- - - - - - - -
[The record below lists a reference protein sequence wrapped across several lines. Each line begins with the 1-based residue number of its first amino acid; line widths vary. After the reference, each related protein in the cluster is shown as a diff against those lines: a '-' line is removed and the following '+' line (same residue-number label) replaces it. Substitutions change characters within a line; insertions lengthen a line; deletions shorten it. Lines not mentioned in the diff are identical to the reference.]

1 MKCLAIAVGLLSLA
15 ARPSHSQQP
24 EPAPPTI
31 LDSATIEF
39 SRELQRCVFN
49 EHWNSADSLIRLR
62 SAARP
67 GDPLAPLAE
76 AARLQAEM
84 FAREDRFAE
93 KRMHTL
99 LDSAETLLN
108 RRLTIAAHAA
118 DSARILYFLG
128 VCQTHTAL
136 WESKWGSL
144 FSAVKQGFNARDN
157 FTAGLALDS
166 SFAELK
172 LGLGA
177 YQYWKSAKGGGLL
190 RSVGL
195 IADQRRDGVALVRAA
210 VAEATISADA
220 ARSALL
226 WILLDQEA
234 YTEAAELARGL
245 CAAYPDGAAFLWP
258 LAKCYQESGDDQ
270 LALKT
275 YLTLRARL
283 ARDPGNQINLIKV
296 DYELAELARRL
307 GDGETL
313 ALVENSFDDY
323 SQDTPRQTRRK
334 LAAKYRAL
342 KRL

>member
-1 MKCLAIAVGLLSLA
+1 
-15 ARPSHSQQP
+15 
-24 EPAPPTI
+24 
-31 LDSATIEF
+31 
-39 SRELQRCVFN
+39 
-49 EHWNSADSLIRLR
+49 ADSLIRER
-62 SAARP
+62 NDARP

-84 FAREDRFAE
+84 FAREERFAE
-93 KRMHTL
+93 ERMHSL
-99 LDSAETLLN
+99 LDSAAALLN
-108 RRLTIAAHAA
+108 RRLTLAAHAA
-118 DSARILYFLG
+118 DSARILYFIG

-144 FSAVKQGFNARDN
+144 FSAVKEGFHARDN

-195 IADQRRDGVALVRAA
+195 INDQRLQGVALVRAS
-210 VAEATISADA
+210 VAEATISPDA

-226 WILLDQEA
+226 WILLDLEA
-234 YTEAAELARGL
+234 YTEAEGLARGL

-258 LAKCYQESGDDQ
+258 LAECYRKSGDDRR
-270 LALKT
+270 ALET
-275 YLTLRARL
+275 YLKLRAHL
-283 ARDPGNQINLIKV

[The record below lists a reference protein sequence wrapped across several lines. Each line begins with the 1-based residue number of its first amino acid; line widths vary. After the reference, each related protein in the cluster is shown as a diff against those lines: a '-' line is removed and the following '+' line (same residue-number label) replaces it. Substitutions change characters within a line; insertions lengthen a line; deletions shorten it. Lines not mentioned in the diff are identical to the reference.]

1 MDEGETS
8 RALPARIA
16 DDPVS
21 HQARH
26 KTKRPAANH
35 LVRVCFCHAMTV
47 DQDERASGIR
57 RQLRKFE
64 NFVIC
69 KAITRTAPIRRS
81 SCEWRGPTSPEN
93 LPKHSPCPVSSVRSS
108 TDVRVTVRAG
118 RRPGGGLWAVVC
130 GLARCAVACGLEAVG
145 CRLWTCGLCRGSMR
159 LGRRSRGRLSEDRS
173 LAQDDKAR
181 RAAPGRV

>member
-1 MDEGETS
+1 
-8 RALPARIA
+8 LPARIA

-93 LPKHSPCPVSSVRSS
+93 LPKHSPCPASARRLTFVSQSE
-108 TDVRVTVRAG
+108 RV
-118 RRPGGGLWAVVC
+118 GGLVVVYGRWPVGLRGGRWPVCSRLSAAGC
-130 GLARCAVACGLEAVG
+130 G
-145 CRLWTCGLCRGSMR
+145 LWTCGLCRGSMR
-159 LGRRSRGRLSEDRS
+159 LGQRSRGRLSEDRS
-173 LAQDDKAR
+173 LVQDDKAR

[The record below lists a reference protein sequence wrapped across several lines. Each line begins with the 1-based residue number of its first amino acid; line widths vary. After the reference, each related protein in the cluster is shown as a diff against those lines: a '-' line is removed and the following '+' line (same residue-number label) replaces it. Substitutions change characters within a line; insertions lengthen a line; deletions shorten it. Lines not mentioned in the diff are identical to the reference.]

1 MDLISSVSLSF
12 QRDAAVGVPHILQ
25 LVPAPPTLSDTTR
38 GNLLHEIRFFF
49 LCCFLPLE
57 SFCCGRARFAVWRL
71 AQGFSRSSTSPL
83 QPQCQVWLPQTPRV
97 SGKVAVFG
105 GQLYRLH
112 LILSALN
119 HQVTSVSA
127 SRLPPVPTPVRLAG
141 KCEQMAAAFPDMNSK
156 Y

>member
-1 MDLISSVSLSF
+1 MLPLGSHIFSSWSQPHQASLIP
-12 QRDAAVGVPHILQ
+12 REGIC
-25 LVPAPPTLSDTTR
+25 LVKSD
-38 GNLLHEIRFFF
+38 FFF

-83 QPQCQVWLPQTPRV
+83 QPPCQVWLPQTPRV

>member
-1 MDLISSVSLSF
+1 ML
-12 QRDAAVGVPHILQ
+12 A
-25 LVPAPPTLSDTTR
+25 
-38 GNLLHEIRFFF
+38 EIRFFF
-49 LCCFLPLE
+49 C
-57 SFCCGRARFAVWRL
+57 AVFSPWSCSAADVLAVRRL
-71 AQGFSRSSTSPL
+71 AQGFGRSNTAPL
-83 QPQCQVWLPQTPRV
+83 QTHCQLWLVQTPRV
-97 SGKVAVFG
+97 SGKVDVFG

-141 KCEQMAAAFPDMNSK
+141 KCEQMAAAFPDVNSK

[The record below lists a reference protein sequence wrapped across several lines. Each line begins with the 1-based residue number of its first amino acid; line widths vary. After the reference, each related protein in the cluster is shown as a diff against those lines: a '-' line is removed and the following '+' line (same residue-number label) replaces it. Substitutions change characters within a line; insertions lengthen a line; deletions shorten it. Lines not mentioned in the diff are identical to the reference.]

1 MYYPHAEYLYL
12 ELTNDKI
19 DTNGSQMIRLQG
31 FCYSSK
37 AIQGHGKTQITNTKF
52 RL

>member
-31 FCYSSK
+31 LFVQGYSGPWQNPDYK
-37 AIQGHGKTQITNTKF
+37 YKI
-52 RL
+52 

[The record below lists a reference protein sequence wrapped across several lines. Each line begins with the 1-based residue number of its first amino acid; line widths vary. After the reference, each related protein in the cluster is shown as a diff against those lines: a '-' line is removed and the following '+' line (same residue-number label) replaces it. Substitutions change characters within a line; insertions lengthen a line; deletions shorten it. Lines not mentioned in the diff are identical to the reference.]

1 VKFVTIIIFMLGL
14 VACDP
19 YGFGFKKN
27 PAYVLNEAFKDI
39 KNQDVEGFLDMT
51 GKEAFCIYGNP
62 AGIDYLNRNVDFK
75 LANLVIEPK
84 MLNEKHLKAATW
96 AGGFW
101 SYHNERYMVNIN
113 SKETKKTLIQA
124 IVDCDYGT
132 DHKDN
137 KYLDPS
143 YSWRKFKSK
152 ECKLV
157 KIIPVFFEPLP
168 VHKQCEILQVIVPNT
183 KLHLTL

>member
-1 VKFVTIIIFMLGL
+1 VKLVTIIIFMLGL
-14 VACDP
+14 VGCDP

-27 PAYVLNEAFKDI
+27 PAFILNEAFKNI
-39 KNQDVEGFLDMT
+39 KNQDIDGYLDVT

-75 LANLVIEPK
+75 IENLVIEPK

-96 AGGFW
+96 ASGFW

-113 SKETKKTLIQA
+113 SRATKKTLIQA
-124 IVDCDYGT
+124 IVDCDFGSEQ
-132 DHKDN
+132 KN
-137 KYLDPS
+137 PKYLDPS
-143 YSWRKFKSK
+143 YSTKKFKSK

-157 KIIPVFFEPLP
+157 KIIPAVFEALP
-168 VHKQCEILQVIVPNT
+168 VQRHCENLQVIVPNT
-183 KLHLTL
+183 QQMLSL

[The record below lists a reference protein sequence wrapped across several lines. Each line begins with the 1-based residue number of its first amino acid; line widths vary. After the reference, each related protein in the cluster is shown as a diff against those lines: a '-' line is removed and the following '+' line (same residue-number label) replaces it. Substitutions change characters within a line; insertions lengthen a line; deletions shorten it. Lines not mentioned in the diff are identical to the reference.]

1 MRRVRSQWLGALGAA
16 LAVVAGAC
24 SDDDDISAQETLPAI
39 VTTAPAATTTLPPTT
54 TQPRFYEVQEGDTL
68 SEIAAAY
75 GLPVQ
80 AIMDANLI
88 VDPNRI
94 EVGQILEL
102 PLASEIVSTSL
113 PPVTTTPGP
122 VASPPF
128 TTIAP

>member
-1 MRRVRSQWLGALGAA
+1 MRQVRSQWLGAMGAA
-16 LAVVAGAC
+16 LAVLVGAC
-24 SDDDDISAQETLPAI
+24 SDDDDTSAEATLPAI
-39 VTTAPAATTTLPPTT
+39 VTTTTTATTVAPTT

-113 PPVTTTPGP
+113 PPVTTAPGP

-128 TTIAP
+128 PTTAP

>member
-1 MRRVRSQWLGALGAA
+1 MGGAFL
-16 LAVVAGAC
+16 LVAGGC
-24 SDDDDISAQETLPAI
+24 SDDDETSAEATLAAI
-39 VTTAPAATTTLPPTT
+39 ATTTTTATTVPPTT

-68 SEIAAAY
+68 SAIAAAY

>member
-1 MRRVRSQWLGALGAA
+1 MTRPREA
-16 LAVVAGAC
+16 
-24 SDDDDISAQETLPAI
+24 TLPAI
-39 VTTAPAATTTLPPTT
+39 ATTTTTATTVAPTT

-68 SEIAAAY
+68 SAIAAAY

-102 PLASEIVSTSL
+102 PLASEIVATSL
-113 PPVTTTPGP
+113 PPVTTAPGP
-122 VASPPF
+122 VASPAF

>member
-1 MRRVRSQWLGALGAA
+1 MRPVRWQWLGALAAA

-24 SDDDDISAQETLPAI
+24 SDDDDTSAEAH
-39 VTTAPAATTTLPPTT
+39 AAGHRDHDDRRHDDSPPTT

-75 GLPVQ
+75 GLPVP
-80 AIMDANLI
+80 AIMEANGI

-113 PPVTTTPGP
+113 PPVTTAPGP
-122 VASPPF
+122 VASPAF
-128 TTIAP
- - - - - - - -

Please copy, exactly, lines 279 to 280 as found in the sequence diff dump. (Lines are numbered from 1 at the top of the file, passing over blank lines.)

-39 VTTAPAATTTLPPTT
+39 ATTTTTATTVAPTT